One of the ways you can dramatically improve your current trading results is to take into account what is happening on multiple time frames. If the set up you are looking at on one chart is also a set up on a longer time frame chart, then it is far more likely that the set up will work in your trading timeframe. The Bourse is ideally set up to deliver this information for a wide variety of shares using layouts and the SYNC feature.
If you are trading based on daily charts, a look at the weekly chart may show you something you did not see on a daily chart. You may want to buy a share based on the up trend you can see on a daily chart, but the market may be in a down trend on a weekly chart. This violates the key principle of trading in the direction of the trend and you were not even aware you were doing it. Also you could use an hourly chart to time your entries if you trade end of day. If you get a signal to buy on the daily chart, but a review of the hourly chart shows you that the share has had a strong run, then maybe you are better waiting until the next day to place your entry order.
Take a look at the charts below of BHP Billiton. BHP is in a down trend on the weekly chart and the daily chart, but when we look at the hourly chart in the bottom right hand corner, BHP is very oversold. It is a long way from the trend line and this means it is more likely to bounce back to the trend line than continue lower in the short term. An end of day trader would certainly not want to be selling short BHP today. An intraday trader could use the 5 min chart, on the top right, to enter the trade long when it breaks out of the down trend.
The Bourse can be set up to display multiple timeframes for the one share very easily using layouts.
To create a new view layout:
1. An easy way is to be in Classical MDI mode. You can do this from the “Window” menu. However, you can select one of the pre-formatted pane-mode layouts to start off with. Start by selecting a pane mode layout.
2. Select the “Window” menu, and select a view with 2 vertical panes indicated by this icon.
3. The screen will look like the screen shot below.
4. Click on the button with the two right arrows – we will call this the menu button.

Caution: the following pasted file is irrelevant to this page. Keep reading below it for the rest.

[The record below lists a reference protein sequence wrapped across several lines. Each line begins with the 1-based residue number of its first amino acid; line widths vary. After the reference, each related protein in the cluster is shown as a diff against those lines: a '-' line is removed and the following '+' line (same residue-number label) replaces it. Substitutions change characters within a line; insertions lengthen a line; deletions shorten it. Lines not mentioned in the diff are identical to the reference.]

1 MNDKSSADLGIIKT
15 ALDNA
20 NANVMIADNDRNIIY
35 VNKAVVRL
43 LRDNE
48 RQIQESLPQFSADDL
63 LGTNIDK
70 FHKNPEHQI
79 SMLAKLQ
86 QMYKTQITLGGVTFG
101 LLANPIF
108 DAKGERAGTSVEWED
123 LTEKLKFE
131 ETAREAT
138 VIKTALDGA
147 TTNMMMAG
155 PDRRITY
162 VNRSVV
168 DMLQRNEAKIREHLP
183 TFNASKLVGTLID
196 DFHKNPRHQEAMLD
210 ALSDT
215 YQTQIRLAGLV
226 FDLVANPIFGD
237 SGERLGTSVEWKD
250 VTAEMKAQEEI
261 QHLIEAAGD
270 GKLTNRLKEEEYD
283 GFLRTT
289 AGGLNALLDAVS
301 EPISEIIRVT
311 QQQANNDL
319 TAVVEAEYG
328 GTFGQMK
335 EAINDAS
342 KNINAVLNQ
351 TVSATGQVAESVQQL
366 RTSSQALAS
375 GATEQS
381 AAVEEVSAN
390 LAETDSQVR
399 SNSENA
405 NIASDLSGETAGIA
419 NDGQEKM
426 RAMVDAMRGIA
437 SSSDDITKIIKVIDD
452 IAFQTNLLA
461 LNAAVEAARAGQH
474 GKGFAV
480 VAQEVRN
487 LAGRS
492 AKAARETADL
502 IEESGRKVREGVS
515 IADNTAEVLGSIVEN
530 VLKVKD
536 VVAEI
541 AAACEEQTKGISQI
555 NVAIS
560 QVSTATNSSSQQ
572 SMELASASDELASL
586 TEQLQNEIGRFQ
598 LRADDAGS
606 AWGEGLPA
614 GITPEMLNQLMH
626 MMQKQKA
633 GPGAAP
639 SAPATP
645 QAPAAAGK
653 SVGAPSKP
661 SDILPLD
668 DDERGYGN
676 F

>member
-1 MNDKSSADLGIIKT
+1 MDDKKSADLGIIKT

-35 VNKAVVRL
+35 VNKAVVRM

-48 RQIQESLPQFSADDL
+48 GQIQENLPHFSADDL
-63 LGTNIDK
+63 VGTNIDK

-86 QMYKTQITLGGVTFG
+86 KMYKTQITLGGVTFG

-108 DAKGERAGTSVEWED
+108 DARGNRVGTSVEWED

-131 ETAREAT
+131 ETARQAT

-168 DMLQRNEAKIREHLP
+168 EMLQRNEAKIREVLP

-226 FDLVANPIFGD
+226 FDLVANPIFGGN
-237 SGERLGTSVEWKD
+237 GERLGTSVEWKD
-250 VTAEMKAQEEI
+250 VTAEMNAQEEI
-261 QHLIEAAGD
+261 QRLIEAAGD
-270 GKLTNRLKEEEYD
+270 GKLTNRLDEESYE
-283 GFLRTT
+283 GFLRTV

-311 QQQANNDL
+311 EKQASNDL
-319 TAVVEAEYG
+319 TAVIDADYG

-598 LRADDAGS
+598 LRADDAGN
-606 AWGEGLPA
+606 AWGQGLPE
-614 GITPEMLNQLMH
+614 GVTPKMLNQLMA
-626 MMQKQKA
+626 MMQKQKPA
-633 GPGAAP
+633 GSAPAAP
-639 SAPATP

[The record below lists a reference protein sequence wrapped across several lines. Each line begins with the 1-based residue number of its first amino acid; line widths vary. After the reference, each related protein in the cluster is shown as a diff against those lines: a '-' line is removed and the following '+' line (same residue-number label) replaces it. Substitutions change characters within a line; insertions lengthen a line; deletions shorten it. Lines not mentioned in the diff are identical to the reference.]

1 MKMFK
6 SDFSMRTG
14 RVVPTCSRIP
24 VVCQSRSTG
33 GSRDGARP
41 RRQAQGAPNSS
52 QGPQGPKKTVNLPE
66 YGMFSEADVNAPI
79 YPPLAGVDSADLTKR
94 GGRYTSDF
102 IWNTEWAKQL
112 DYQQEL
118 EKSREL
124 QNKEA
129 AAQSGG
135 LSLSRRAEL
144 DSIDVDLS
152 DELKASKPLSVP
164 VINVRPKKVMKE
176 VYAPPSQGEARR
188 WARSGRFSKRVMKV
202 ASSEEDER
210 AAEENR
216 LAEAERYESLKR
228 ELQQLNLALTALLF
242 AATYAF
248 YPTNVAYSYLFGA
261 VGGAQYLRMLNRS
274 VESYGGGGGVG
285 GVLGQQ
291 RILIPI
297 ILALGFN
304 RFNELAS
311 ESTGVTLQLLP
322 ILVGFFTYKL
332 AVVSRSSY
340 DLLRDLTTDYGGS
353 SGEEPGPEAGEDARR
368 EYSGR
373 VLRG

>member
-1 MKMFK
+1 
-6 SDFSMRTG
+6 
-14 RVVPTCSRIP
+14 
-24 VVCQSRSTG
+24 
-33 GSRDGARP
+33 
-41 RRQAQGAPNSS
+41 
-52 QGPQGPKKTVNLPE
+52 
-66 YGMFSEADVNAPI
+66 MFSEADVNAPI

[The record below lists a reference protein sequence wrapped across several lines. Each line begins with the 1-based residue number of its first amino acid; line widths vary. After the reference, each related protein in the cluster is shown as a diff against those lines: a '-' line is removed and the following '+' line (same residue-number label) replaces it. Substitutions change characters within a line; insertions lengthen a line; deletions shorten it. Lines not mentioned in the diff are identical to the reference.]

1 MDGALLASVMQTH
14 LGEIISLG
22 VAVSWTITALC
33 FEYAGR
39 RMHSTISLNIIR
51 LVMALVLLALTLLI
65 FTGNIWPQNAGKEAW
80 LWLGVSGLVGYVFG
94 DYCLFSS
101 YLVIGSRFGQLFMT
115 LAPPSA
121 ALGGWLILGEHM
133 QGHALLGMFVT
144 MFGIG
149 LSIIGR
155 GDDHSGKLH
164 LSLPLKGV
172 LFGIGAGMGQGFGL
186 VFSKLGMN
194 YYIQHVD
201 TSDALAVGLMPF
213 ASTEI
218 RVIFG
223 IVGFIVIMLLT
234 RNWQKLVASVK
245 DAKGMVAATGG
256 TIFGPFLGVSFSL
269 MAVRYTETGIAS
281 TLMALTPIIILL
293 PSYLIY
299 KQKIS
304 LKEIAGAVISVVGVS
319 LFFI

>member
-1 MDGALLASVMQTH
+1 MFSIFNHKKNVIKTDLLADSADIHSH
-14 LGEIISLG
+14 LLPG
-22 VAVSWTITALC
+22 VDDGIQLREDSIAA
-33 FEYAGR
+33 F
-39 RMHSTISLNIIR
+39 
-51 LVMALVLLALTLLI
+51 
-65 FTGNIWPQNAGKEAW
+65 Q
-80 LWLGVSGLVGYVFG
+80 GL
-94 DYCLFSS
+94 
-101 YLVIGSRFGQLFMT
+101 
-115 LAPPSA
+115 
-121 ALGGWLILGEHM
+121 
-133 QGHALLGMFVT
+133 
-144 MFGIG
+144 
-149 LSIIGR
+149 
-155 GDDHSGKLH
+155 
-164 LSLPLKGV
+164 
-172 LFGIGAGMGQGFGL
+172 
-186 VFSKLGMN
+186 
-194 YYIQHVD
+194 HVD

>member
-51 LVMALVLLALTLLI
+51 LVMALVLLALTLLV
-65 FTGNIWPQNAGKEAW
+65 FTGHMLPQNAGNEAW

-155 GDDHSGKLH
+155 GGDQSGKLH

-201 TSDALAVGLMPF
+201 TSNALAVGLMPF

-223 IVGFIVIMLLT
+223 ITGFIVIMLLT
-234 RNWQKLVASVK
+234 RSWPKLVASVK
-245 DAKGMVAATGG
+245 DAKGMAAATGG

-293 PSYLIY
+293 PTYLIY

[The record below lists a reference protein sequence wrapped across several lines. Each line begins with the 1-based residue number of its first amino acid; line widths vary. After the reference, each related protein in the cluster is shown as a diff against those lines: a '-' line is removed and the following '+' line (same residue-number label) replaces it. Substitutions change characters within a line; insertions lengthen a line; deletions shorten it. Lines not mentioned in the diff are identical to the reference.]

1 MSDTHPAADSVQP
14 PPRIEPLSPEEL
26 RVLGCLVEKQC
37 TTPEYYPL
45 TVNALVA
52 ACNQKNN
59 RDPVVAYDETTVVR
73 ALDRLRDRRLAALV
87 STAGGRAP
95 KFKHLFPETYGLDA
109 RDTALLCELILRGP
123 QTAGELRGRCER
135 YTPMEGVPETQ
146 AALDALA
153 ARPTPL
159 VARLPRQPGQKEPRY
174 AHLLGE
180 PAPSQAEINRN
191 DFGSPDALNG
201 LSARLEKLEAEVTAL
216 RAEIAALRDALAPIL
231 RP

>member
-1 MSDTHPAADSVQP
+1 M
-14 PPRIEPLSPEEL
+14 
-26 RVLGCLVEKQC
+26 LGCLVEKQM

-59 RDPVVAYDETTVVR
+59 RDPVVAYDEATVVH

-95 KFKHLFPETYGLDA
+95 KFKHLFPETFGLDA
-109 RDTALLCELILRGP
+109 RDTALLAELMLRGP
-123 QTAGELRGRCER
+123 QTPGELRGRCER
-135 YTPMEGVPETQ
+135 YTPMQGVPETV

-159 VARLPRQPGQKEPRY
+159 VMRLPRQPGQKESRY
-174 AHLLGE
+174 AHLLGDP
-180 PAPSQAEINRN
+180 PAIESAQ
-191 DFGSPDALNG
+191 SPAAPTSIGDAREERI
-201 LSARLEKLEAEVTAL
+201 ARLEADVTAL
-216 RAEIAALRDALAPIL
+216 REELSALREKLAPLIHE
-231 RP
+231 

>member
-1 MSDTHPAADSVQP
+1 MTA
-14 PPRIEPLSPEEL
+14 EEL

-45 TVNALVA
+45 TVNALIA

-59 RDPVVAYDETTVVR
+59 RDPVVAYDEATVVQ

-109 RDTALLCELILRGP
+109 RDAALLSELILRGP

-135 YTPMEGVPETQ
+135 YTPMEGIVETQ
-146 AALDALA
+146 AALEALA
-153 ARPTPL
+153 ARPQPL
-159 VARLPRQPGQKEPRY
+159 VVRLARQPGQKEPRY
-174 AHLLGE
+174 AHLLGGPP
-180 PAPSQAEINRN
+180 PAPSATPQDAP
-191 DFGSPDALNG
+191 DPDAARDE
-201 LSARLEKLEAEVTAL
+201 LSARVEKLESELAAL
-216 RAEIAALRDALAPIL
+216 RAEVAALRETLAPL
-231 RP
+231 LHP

This will drop down a menu. From here select “My Watch Lists.”
5. Repeat the same on the other side and select “Chart” and your screen will look like this:
6. Now size the windows to suit. Place the mouse pointer on the division between the two panes and move the division to the left to shrink the size of the Watch List and increase the size of the Chart.
7. Your final screen will look like this:
8. It is now recommended that you change to Classical MDI mode. This will restore the screen layout into normal “windows” mode and allow you to better control the window position. Do this by selecting the “Window” menu and clicking on “Classical MDI”. You will notice that the menu button has been replaced.
9. To make navigating through codes easier make sure that you have “SYNC: ON” in the status bar. To switch between sync modes just double-click on the SYNC status. With sync on you can select a code on the watch list and the chart will also change.
10. Most importantly, you now need to save your layout. Click on the “File” menu and select “Save”. You will be asked for a name for the layout. Click “OK” and the layout will be saved.
11. To reload your saved layouts use the “File” menu and select the “Open” menu item. Alternatively, if they have been opened recently, they will be pinned to the “File” menu.
Here is an example of the layout I use to look at multiple time frames. When you select Intraday for the charts you will be asked what time frame you want to display. Enter a value in minutes e.g. 60 for 1 hour candles. With this setup and SYNC ON I can click on any share in my watch list and it will be displayed in all time frames in the charts on the right.
By always considering multiple time frames when you make your trading decisions you can dramatically improve your trading results. Make sure the trade is set up in your favour on all charts, not just the time frame you are trading.
By Jeff Cartridge